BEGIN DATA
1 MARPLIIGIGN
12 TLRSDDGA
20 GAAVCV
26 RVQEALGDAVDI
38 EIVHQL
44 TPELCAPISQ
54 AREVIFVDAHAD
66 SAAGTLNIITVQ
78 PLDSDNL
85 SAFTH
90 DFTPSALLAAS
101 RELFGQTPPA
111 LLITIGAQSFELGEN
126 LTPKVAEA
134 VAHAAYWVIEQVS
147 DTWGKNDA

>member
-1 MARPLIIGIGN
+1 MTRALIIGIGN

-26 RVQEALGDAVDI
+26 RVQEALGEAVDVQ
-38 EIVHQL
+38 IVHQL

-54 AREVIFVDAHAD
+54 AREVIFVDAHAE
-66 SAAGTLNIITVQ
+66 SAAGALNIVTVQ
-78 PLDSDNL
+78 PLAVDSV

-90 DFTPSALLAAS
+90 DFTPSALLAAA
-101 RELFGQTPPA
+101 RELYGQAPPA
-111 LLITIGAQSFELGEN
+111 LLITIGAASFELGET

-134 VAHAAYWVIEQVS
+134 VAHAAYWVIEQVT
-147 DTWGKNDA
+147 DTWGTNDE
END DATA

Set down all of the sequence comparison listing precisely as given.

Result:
1 MARPLIIGIGN
12 TLRSDDGA
20 GAAVCV
26 RVQEALGDAVDI
38 EIVHQL
44 TPELCAPISQ
54 AREVIFVDAHAD
66 SAAGTLNIITVQ
78 PLDSDNL
85 SAFTH
90 DFTPSALLAAS
101 RELFGQTPPA
111 LLITIGAQSFELGEN
126 LTPKVAEA
134 VAHAAYWVIEQVS
147 DTWGKNDA

>member
-1 MARPLIIGIGN
+1 MTRALIIGIGN

-26 RVQEALGDAVDI
+26 RVQEALGEAVDVQ
-38 EIVHQL
+38 IVHQL

-54 AREVIFVDAHAD
+54 AREVIFVDAHAE
-66 SAAGTLNIITVQ
+66 SAAGALNIVTVQ
-78 PLDSDNL
+78 PLAVDSV

-90 DFTPSALLAAS
+90 DFTPSALLAAA
-101 RELFGQTPPA
+101 RELYGQAPPA
-111 LLITIGAQSFELGEN
+111 LLITIGAASFELGET

-134 VAHAAYWVIEQVS
+134 VAHAAYWVIEQVT
-147 DTWGKNDA
+147 DTWGTNDE